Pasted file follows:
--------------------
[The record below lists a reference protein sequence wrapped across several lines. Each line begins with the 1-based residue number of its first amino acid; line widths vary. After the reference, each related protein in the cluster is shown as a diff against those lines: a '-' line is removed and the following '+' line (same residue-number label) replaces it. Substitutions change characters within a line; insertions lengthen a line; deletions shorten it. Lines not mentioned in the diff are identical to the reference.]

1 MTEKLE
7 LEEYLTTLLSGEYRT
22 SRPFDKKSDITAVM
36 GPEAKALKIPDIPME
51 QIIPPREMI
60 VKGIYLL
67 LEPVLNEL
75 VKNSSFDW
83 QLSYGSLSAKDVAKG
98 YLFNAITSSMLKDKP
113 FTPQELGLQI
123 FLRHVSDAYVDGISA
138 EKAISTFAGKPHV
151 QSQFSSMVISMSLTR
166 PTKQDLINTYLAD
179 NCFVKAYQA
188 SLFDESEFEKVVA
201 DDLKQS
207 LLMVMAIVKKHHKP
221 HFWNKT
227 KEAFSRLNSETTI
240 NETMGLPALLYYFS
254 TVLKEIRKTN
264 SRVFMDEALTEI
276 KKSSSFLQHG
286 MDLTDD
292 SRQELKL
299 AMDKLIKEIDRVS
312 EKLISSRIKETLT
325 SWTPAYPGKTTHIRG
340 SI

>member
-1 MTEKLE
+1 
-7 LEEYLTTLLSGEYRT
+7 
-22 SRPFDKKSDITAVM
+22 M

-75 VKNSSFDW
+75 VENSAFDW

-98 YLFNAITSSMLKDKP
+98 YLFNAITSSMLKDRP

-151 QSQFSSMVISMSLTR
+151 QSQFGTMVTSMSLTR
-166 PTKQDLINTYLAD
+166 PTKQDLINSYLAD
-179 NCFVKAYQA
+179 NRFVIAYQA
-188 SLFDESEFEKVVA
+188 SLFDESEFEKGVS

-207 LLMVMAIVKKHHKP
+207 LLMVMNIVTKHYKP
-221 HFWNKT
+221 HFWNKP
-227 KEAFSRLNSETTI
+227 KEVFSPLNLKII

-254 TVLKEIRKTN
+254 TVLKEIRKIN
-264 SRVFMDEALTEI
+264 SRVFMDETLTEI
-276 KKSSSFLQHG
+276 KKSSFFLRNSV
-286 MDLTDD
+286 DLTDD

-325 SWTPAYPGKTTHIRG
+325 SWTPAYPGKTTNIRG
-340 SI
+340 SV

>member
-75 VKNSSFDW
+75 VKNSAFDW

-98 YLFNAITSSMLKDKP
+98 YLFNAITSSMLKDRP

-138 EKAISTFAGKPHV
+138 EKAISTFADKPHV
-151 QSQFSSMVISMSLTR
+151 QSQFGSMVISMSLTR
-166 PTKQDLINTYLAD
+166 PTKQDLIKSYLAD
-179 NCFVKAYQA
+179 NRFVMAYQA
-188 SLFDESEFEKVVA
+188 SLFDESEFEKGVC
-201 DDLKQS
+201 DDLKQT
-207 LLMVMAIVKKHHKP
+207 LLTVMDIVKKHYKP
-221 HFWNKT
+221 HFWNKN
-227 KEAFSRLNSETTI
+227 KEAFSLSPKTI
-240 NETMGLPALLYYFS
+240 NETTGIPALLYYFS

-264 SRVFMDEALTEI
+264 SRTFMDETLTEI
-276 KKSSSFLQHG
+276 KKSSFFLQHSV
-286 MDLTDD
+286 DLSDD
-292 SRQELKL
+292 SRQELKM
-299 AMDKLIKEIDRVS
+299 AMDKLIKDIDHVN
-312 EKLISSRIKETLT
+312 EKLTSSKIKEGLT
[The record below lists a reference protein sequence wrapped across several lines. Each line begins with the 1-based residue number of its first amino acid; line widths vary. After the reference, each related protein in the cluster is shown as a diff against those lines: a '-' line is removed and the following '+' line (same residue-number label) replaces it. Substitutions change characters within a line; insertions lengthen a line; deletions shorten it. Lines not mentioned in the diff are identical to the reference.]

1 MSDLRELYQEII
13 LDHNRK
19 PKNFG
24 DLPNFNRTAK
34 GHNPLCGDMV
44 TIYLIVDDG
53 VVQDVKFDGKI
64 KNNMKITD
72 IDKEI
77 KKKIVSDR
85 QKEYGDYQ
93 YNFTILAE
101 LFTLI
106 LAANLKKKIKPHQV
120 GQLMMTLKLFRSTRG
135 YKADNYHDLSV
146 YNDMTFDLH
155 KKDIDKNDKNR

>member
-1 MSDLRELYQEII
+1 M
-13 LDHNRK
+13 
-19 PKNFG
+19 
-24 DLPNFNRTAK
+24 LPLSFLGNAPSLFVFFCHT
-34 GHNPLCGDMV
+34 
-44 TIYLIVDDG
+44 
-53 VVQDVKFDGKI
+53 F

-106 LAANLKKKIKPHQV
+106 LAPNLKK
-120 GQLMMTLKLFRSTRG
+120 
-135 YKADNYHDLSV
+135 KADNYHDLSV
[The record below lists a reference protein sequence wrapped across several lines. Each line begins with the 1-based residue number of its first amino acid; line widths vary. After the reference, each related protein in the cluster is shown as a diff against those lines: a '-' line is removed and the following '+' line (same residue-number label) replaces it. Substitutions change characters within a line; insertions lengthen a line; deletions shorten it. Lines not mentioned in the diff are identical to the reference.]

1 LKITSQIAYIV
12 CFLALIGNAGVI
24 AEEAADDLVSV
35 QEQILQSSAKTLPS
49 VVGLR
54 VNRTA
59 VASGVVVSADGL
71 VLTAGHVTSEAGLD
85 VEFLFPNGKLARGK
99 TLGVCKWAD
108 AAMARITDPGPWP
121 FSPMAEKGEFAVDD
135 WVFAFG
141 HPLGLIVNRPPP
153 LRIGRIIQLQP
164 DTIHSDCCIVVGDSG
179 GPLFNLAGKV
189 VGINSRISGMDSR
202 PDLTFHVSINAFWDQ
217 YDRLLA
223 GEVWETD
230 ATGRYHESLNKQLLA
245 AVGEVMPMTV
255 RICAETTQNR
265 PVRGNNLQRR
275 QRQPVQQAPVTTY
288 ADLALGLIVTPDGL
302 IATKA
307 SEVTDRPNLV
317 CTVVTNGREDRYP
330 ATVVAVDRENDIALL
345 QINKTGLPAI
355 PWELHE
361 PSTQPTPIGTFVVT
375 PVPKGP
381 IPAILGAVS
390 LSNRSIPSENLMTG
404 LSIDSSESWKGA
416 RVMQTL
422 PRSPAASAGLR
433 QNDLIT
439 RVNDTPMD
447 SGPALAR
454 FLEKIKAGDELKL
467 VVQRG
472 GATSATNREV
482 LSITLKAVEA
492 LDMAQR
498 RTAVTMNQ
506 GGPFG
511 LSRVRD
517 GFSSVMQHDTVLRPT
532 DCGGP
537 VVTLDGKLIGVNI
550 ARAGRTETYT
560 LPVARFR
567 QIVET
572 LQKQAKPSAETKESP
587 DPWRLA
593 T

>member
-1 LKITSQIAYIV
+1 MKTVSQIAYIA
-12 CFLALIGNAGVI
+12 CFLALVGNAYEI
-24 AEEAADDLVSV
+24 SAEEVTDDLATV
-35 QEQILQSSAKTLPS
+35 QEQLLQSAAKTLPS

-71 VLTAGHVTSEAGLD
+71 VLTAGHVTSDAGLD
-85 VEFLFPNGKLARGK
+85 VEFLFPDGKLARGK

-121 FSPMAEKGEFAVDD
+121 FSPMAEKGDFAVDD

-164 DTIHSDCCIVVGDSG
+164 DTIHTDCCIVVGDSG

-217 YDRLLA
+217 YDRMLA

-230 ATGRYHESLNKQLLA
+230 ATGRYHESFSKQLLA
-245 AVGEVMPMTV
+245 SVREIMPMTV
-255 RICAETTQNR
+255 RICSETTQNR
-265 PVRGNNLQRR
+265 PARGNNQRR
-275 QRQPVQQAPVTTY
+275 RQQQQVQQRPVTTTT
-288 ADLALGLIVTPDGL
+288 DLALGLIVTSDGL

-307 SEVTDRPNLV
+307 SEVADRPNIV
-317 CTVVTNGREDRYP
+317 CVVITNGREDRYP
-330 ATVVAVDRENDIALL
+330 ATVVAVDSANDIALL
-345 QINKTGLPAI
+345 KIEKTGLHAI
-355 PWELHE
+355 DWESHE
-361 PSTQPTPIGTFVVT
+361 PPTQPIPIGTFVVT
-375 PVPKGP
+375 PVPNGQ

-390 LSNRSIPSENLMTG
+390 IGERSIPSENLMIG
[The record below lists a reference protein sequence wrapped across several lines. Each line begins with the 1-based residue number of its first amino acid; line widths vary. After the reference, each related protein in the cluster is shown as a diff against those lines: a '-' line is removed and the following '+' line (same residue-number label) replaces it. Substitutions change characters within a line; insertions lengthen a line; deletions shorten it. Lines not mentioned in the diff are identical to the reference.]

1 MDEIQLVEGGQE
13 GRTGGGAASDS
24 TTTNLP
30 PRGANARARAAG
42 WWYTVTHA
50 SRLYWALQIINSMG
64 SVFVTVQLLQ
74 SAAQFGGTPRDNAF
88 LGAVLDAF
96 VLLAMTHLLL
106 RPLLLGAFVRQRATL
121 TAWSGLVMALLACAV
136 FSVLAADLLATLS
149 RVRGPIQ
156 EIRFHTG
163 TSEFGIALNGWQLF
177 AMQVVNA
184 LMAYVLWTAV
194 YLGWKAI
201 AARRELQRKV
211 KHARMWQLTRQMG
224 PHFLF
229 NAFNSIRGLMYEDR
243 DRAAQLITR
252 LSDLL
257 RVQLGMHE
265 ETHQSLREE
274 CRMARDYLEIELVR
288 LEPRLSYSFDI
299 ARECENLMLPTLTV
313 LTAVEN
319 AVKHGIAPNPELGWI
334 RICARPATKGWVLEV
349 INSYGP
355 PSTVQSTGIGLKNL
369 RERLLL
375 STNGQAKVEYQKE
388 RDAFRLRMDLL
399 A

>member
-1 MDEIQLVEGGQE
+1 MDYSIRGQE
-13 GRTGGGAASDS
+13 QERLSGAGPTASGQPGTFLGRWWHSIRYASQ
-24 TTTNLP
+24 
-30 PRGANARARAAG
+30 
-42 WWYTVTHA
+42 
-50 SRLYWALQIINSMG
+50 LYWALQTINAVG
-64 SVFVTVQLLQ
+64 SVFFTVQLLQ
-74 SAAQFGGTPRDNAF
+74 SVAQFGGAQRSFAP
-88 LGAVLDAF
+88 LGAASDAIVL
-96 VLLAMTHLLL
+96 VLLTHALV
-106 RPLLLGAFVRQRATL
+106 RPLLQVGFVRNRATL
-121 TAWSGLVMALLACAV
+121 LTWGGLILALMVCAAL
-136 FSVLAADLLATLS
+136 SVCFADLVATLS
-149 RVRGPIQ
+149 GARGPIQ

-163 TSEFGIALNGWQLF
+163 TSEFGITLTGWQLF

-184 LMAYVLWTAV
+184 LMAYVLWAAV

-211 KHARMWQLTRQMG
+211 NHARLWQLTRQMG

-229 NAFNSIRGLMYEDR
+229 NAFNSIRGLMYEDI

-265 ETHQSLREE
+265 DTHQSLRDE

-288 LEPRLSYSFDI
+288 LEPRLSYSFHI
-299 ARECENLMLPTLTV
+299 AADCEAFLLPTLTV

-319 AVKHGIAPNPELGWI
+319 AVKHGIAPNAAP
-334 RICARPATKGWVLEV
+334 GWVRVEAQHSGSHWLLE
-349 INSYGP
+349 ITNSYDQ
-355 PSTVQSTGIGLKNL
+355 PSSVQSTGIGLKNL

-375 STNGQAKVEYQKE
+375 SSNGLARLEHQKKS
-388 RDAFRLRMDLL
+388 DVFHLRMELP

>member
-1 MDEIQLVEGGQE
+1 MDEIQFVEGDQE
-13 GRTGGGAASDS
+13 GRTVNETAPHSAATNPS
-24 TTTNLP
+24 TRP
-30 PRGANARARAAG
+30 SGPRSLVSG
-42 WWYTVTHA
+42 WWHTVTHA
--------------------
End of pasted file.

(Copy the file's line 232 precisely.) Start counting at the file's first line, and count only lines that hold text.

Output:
+255 RICSETTQNR